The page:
Gannett’s expansion goal is to be the number one news network in the country as measured by ComScore metrics, CEO Bob Dickey told analysts in an earnings conference call Wednesday.
The company can achieve that with a presence in 125 to 140 markets, he added. It won’t take 200. Gannett already has the largest newspaper related sites and trails Time Inc., Turner Digital (the owner of CNN), Comcast NBC Universal and CBS Interactive, according to ComScore.
If Gannett is successful in its bid for Tribune Publishing and its 11 major dailies, that will move holdings close to the low end of the range (with 107 regional papers in hand already).
Dickey also spoke of Gannett’s recent minority investment in Jim Brady’s Spirited Media whose initial venture is the Billy Penn site in Philadelphia. The goal, he explained, is to help Spirited to create similar sites in a number of other markets.
My hunch is that the markets picked, like Philadelphia, will mainly be ones where Gannett does not have a newspaper presence (Pittsburgh may well be next).
If the Spirited buildout reaches a half-dozen additional cities and those are somehow integrated into Gannett’s USA TODAY Network, its market coverage would be in the low 120s.
Dickey spoke only briefly about the Tribune Publishing bid and said he would not take questions on details like timing and negotiation strategy.
He did say that the company’s balance sheet and borrowing capacity is strong enough to cover the cost of that acquisition and more later.
I and other analysts have wondered whether Gannett might sell the Los Angeles Times a local ownership group if the Tribune deal goes through, recouping some of the $815 million bid.
But Dickey reiterated in an interview with my colleague Benjamin Mullin, published earlier today, that the plan would be to keep the Los Angeles Times both as a regional anchor in California and a source of expert national and international reporting.
The occasion for the call was Gannett’s report on first quarter earnings — a mixed bag with revenues and net profit both down compared to the same period a year ago.
But some of that was attributable to accounting factors and foreign currency adjustments from Gannett’s newspaper group in Great Britain, Dickey said. On an EBITDA (earnings before interest, taxes, depreciation and amortization) basis, often viewed as the better measure of operating performance, the company did 9.1 percent better than in the 2015 quarter.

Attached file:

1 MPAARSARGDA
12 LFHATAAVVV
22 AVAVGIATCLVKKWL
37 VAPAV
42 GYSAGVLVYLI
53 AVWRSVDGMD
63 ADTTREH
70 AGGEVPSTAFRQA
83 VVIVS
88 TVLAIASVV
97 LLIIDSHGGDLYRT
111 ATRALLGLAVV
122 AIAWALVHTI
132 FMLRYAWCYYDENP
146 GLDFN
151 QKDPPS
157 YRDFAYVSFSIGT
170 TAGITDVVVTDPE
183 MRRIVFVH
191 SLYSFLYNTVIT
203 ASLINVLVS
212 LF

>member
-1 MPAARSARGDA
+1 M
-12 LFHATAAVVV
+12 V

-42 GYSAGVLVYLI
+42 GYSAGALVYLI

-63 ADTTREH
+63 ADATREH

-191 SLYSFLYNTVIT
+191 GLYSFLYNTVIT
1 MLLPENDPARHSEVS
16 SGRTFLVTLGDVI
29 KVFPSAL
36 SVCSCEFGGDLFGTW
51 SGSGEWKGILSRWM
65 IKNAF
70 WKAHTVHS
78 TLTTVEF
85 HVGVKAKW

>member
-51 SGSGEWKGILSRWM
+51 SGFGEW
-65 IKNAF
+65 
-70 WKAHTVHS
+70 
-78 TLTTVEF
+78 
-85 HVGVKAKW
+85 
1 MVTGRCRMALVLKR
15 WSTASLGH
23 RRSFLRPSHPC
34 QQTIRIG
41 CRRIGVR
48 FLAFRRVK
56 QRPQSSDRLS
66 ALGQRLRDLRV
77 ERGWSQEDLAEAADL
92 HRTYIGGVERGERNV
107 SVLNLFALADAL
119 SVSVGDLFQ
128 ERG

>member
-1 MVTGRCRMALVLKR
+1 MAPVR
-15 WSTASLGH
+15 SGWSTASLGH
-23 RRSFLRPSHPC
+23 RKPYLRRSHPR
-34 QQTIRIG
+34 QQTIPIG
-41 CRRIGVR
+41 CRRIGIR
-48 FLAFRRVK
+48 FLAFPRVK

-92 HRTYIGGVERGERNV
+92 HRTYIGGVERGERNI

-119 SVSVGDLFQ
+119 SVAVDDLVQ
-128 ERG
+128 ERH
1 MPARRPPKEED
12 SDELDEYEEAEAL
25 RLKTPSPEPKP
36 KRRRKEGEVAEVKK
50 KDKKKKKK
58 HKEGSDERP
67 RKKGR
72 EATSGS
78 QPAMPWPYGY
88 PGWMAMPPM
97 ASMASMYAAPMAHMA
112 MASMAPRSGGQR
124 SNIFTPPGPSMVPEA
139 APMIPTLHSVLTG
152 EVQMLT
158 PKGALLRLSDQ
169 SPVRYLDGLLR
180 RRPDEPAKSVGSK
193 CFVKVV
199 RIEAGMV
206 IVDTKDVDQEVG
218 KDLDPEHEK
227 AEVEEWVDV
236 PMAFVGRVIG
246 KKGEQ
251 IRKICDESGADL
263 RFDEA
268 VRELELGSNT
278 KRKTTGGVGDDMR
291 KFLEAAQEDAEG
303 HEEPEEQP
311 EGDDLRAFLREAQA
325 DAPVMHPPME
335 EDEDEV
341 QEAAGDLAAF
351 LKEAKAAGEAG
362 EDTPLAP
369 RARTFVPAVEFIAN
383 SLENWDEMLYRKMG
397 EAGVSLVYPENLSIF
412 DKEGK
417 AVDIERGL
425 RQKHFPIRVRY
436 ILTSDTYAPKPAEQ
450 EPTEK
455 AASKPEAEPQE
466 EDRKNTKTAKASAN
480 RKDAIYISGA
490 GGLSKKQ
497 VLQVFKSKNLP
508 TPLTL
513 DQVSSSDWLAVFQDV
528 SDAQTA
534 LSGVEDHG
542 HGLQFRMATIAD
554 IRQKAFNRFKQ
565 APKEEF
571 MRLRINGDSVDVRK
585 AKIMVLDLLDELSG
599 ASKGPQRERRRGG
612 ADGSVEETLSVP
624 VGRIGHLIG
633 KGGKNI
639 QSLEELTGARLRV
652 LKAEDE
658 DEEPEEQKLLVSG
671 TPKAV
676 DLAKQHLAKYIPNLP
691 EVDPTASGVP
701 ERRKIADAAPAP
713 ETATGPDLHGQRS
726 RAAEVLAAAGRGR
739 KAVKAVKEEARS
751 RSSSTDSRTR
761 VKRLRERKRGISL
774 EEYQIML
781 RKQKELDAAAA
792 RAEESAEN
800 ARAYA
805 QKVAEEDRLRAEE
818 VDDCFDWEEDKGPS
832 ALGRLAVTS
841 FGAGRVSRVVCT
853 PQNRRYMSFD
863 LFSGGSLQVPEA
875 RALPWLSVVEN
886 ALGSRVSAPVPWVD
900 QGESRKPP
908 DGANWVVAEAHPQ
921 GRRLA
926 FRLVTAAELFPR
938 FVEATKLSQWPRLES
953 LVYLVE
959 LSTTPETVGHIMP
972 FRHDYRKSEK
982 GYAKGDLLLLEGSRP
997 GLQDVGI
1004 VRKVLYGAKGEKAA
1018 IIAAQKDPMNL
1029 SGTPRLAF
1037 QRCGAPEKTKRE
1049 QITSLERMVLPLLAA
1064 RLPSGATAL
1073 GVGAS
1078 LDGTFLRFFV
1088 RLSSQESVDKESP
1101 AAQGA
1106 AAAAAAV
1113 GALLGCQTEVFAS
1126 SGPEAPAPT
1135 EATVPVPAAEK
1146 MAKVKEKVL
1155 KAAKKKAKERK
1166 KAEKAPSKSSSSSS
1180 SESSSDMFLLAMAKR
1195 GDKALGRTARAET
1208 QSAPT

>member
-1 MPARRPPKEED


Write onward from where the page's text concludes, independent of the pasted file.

Still, sharing in the industry’s advertising woes, Gannett was down more than 8 percent year-to-year. And its circulation revenue was off as well, suggesting print losses outweigh some gains in paid digital subscriptions.
The bottom line was $31.3 million in net earnings on revenues of $659.3 million — a profit margin of almost exactly 5 percent.
Wall Street reacted favorably to the report, as it did earlier in the week when the bid for Tribune Publishing was revealed. Shares were trading up 7 percent in mid-afternoon trading.
In fact, Gannett’s stock performance has been noteworthy since it was spun off from the company’s television and digital businesses last June. From an initial offering price of $15, it has climbed to $17.50, while TV counterpart TEGNA has declined slightly.
That’s well better than the industry norm and a particular contrast to Tribune Publishing. Those shares had lost about 70 percent from an initial offering at $25 a share in a similar spinoff before rallying this week on the strength of the Gannett’s premium bid for the company.
Tribune Publishing’s first quarter results are due May 4. Executive chairman Michael Ferro has promised then to reveal details of his team’s strategic vision for turning the company around.
Unusual for these kinds of calls, Dickey spent substantial time in his prepared remarks talking about journalism quality and prizes won by USA TODAY network papers and the newly added Journal Media Group. Several of Dickey’s interviews and letters related to the Tribune Publishing emphasize that journalism excellence is part of the point of the proposed acquisition.